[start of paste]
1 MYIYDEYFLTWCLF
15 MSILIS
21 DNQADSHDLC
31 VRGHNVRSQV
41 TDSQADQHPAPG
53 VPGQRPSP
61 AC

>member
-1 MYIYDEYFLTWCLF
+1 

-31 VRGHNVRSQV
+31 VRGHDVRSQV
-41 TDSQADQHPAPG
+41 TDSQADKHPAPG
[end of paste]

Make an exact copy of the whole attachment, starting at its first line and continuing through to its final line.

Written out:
1 MYIYDEYFLTWCLF
15 MSILIS
21 DNQADSHDLC
31 VRGHNVRSQV
41 TDSQADQHPAPG
53 VPGQRPSP
61 AC

>member
-1 MYIYDEYFLTWCLF
+1 

-31 VRGHNVRSQV
+31 VRGHDVRSQV
-41 TDSQADQHPAPG
+41 TDSQADKHPAPG